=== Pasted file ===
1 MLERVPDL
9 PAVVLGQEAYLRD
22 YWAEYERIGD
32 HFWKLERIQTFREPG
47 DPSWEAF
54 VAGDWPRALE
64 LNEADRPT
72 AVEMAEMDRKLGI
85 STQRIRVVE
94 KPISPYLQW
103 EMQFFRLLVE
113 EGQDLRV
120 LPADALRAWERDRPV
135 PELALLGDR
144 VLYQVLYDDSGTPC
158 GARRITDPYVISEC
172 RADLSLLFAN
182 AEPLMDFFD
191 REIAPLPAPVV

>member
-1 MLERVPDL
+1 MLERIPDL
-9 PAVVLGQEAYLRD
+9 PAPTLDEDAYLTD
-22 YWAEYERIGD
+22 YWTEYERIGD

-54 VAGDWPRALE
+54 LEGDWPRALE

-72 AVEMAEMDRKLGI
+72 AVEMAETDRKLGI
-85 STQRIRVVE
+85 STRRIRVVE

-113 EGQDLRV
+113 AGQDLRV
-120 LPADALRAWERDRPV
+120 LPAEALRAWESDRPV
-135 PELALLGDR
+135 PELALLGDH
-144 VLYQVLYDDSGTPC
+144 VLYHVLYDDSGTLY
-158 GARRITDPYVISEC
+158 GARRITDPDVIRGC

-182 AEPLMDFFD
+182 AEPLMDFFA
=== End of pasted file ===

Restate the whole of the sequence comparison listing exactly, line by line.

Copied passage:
1 MLERVPDL
9 PAVVLGQEAYLRD
22 YWAEYERIGD
32 HFWKLERIQTFREPG
47 DPSWEAF
54 VAGDWPRALE
64 LNEADRPT
72 AVEMAEMDRKLGI
85 STQRIRVVE
94 KPISPYLQW
103 EMQFFRLLVE
113 EGQDLRV
120 LPADALRAWERDRPV
135 PELALLGDR
144 VLYQVLYDDSGTPC
158 GARRITDPYVISEC
172 RADLSLLFAN
182 AEPLMDFFD
191 REIAPLPAPVV

>member
-1 MLERVPDL
+1 MLERIPDL
-9 PAVVLGQEAYLRD
+9 PAPTLDEDAYLTD
-22 YWAEYERIGD
+22 YWTEYERIGD

-54 VAGDWPRALE
+54 LEGDWPRALE

-72 AVEMAEMDRKLGI
+72 AVEMAETDRKLGI
-85 STQRIRVVE
+85 STRRIRVVE

-113 EGQDLRV
+113 AGQDLRV
-120 LPADALRAWERDRPV
+120 LPAEALRAWESDRPV
-135 PELALLGDR
+135 PELALLGDH
-144 VLYQVLYDDSGTPC
+144 VLYHVLYDDSGTLY
-158 GARRITDPYVISEC
+158 GARRITDPDVIRGC

-182 AEPLMDFFD
+182 AEPLMDFFA